GHS rocks positive vibes through Youth Advisory Council


Karen Hurst

Rocks adorned with positive messages greet students as they walk into GHS


The GHS Health Center sends positive vibes to the community with their rock project that was hosted at the health fair. Through its new Youth Advisory Council’s “Positive Vibes Rock Project,” rocks were painted by students to represent their positivity through words and phrases. These rocks are now displayed for the whole school community to see.

The council is a student-based program that is held to get students involved in community service, and is held by the Health Center in room 1214 after school every Tuesday from 2:10 to 3:10.

“The purpose of the Youth Advisory Council is to get students involved in community service, and to make our school a better place,” said Karen Hurst, YAC program leader. “It is a great opportunity to make friends, and to spread positivity.”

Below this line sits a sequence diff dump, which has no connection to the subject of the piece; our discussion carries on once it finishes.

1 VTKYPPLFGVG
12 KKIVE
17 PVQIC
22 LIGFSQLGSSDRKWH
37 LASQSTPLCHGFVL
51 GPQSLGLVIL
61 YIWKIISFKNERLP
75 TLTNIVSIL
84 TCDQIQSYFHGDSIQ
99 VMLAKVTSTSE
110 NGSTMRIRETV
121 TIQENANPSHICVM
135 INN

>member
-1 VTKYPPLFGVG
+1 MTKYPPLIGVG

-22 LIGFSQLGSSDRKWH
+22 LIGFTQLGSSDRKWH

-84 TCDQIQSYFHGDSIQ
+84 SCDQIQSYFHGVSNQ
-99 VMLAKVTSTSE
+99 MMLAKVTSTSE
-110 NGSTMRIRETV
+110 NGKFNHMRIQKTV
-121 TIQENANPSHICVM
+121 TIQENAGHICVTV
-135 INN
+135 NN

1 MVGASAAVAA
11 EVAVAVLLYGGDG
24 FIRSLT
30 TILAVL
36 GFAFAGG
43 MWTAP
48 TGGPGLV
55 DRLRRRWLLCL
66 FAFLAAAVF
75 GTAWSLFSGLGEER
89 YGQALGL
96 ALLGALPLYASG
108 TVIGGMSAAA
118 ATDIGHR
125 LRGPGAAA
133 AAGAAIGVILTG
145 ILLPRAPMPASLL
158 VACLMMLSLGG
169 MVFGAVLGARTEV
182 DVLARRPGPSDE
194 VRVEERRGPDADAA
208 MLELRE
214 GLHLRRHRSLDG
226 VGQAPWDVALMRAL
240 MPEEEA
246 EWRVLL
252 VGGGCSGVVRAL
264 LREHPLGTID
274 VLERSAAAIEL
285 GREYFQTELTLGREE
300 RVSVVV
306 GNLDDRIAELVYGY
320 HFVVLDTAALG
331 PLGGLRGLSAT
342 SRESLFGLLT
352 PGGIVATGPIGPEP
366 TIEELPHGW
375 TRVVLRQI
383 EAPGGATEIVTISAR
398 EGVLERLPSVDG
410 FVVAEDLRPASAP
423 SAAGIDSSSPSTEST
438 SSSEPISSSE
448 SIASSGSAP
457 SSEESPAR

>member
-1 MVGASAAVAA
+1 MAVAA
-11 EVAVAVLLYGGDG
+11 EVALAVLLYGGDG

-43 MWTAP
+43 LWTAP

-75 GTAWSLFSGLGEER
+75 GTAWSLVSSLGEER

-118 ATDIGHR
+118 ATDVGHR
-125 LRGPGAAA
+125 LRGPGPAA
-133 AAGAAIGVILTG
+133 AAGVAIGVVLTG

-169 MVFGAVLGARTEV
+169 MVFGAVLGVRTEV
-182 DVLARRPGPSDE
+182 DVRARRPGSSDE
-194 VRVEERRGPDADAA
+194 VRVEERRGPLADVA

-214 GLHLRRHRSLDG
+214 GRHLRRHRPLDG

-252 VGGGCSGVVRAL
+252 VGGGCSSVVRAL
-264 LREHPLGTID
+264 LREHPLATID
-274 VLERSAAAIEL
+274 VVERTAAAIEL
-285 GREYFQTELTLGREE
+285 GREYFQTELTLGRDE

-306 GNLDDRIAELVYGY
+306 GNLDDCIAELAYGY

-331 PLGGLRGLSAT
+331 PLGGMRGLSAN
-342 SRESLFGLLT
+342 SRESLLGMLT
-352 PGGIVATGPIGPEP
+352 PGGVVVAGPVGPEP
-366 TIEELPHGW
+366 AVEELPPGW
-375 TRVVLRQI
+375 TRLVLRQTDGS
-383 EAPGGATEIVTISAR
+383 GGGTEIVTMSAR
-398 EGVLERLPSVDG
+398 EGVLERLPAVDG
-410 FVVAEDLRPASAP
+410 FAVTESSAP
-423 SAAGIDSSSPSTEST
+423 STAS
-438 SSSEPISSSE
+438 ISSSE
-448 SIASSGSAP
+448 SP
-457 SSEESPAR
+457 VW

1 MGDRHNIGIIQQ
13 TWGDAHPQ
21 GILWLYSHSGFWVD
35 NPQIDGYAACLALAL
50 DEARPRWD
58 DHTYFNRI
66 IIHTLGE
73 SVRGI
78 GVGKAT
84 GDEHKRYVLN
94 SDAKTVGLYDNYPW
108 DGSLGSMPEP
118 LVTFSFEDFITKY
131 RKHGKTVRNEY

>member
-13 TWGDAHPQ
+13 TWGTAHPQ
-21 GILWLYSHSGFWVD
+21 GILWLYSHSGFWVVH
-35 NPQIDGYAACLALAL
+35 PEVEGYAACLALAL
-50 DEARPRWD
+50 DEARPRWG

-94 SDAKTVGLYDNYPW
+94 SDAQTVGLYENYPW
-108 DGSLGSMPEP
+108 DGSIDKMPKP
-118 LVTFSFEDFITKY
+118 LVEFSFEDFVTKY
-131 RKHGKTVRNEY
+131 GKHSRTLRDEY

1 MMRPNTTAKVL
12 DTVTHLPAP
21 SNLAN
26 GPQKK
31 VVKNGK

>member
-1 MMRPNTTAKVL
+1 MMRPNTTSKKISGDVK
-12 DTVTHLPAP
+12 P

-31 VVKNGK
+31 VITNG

In the beginning of the year, the council started its first project. They planted 140 tiny pots of either pumpkin or squash. At the very first staff meeting of the year, the YAC members passed out plants to each of the staff members in the school. By doing this, they were expressing that they appreciate what they are doing for the school community.

For their next project, YAC members wanted it to be collaborative, where students outside of the program could contribute. After a month of brainstorming, GHS math teacher Deb Faunce came up with an idea for their next project. The idea was to paint rocks with positive words and phrases. It was decided that a perfect time to host this project would be during the health fair.

In total, 125 rocks were painted and collected. These rocks were placed around the lamp posts outside for all of the school and the community to see.

Even if you aren’t able to attend all of the meetings because you have another commitment, you are able to attend at any time you are able to. Hurst encourages students to join, since it can give them a great opportunity to be involved with the community.

“The simplest things can make a difference to our entire environment,” said Hurst.